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Is there a risk of salmonella poisoning if we stuff the cavity of a bird?

Meat and poultry are highly vulnerable to salmonella and the bacteria is only killed by thorough cooking. With a large bird, such as a turkey, it is safer not to stuff the entire cavity, especially if you use a sausage meat stuffing. This is because there is a risk that by the time the rest of the bird is cooked and ready, the heat will not have penetrated to the center of the substantial amount of stuffing used to fill a large bird, so it will not have cooked enough to kill off any bacteria. It is safe to stuff the neck end, which holds a lot of stuffing, as there is less meat between the source of the heat and the stuffing and there is a better opportunity for thorough cooking.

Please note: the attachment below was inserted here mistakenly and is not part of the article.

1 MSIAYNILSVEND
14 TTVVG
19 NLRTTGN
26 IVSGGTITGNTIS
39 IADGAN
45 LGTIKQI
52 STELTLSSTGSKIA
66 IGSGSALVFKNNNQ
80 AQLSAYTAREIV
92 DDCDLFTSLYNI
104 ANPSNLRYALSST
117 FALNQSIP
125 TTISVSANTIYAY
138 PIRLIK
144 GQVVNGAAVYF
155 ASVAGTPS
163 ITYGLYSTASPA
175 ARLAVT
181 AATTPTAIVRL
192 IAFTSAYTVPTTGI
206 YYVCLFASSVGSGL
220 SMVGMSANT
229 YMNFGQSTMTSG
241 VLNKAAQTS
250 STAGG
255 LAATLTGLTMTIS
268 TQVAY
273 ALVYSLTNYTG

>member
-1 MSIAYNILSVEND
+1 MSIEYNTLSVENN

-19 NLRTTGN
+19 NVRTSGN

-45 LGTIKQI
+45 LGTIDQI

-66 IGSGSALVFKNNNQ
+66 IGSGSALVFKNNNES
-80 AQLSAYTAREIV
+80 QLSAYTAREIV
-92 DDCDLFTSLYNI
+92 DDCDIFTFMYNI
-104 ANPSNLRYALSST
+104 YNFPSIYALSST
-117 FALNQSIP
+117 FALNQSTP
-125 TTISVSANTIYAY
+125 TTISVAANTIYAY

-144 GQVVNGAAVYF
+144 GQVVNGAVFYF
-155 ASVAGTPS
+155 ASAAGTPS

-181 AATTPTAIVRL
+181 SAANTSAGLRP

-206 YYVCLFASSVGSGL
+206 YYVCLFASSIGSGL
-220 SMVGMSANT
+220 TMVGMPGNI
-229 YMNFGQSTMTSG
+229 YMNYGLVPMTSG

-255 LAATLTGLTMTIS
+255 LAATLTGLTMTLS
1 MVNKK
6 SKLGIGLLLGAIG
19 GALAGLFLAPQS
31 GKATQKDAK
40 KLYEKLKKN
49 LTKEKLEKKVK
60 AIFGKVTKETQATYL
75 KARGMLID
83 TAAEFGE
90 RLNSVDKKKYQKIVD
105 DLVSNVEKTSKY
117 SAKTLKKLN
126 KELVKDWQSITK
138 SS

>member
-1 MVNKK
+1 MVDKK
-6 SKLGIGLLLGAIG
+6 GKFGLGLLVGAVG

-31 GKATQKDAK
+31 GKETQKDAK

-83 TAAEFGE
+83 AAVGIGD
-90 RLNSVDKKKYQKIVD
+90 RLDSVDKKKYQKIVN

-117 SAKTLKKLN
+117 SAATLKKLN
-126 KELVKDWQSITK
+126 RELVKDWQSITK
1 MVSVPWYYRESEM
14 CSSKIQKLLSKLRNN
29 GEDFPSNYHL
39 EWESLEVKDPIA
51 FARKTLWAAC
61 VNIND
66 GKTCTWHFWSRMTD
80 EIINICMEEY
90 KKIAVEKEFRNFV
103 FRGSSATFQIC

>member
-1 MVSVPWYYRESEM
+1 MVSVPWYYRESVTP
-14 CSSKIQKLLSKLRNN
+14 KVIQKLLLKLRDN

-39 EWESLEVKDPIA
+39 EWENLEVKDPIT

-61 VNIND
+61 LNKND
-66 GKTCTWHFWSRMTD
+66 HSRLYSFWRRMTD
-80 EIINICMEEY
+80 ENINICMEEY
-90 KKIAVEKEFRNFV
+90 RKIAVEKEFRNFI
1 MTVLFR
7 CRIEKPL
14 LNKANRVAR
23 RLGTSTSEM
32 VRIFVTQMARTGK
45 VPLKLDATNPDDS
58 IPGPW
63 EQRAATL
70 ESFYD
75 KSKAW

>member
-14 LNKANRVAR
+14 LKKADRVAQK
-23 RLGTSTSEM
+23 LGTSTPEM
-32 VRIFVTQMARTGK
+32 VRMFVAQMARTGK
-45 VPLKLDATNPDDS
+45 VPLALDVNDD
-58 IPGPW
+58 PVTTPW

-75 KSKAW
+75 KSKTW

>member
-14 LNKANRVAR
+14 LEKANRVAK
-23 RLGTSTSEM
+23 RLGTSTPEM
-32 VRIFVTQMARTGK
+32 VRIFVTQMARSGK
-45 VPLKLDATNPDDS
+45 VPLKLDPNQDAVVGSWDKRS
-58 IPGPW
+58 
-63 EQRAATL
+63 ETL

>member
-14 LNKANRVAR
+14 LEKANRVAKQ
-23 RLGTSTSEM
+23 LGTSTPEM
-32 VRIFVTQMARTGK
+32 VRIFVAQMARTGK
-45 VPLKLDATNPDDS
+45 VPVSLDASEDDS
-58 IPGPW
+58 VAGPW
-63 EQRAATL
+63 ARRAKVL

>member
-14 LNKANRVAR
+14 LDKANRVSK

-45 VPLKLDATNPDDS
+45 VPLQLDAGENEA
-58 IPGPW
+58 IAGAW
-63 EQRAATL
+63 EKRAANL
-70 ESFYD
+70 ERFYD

It is completely safe and also simpler to put an onion studded with cloves, a lemon, or a handful of peeled chestnuts into the body cavity of the bird to add flavor. With a small game bird, such as pheasant or quail, you could stuff the entire bird as it takes less time for the heat to cook the smaller quantity of stuffing, providing you do not pack it too tightly.

There is some risk of salmonella in wild game birds as well as in farmed game birds and chicken and turkey. If you are going to stuff any bird, it is important that both the meat and the stuffing are are thoroughly cooked to guarantee safety. If you want to be completely assured that there is no risk of salmonella, cook the stuffing separately. Place in a buttered dish, cover, then put in the oven for the last 30 minutes cooking time.

** Safe Cooking **

15:50:31 on 11/19/08 by Webmaster - Questions and Answers -